Weeding

Finally getting ready to do the front planter renovation and had to weed the whole thing.  Got through about half of it yesterday.

Fantastic way to spend a few hours in meditation.  I see what gardeners enjoy, and I suppose it only gets better when the growing things you plant start to take on their own life and character.

Going to Rehab

Oh, um, not that rehab.  Not the one where I stop with the rear crossing of weave poles either.  Both of which might be wise?

No, no, talking about Ky’s rehab.  Holy shitballs, it is a lot of stinking work to do.

We had our first appointment yesterday and got our first series of exercises.

I now have a spreadsheet schedule of what to do when and the number of reps of each thing to do.

We can rebuild her.  We have the technology.  Better.  Stronger.  Faster.

 

Okay, I’ll be pretty damn happy with “can do all her favorite things again” but if you can reference bad 80s TV, you probably should.

Has the World Gone Mad?

Shooting black men who are no threat, mass murders of police, Brexit, Bloom, Trump v. Hillary, heroin is back and it’s angry.  ISIS. Have we all gone crazy?  Is this a low water mark in our modern civilization or is this just the 24 hour news cycle?

Is anyone really reading beyond the headlines?  Are we really able to feel for all these remote people and events?  Should we be living our individual lives differently?  Are we all part of the problem, even when the problems seem horrible but so remote from our cosseted lives?

We all want an answer.  We all want more peace.  But don’t the bad actors also think that they are providing an answer and their own peace?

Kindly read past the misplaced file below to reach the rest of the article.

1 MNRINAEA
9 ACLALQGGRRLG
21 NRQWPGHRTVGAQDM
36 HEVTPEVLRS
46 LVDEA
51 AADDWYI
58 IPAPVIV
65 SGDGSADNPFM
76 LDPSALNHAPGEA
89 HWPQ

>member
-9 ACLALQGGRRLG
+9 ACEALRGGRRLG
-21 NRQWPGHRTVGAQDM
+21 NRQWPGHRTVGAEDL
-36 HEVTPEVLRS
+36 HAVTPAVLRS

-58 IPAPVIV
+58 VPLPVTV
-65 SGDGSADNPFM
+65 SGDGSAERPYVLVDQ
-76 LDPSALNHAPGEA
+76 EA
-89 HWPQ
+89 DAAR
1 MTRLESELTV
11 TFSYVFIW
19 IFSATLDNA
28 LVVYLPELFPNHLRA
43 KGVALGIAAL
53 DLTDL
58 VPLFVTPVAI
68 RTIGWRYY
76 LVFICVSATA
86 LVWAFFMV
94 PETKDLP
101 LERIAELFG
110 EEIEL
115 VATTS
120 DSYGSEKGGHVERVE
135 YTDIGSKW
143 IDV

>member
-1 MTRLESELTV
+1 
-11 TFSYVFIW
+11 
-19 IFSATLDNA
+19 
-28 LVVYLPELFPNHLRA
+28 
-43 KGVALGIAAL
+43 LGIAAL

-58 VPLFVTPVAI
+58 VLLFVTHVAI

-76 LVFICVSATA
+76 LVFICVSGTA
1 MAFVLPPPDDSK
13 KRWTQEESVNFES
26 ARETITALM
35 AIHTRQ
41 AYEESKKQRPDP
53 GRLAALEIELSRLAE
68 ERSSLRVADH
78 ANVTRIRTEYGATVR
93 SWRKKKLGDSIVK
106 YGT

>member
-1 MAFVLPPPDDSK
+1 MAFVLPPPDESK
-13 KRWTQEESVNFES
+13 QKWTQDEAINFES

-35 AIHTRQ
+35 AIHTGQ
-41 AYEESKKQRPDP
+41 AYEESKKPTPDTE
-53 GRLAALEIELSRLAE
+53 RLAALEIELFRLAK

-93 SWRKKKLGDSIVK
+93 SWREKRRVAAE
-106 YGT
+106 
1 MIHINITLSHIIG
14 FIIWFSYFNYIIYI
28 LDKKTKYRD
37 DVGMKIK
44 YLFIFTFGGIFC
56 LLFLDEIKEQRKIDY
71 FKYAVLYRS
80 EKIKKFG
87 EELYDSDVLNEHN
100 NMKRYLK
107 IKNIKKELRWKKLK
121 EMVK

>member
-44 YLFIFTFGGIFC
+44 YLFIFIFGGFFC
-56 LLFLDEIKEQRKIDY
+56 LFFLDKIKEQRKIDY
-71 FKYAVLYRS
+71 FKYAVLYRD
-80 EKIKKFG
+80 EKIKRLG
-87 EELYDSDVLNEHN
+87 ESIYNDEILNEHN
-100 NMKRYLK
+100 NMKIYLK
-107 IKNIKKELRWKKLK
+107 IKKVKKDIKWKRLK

Humans are complicated.  I think I’ll go teach the Pointer she can turn to the right.

“I don’t care what anyone thinks.”

This statement is almost always bullshit.  When it’s not it’s a sign of *supreme* narcissism.

What kind of a person care what *no one* thinks?  Parse it a different way.  How would you feel if you heard someone say “I don’t care how I make anyone feel.”  Kind of an asshole, no?

So, don’t kid yourself.  The goal is not to stop caring what others think.  The goal is to behave in a way that is kind, avoids hurting others, doesn’t impose on people.  If you can’t say anything nice, and a toddler will not be run over because you didn’t speak up, perhaps you should NOT speak up.  If, conversely, you may save actual harm to others by speaking up you are morally bound to do so.  Think hard about if it’s harm you’re saving others, or just pushing your opinion on them.

Routine variables

Back home from 13 or so days on the road to California and back.  Another fantastic trip with a show on each end bookending some fun training at Nancy’s.

Take aways from the training include work on rear crosses and work on “don’t drift!”

Rave struggled mightily with bars on the first weekend we were south, with one in 6/8 runs.  I may have been (not proud here) rather ready to hang it up and move on if he’s not able to process better than that at 20″.  After a few days of training back at 24″, he went on to have one bar the following weekend, that I’ll take partial credit for, regardless of whose job it is, and one in Team Gamblers at the USDAA show.  So from 6/8 to 2/14.  Like getting our timing in place matters or something?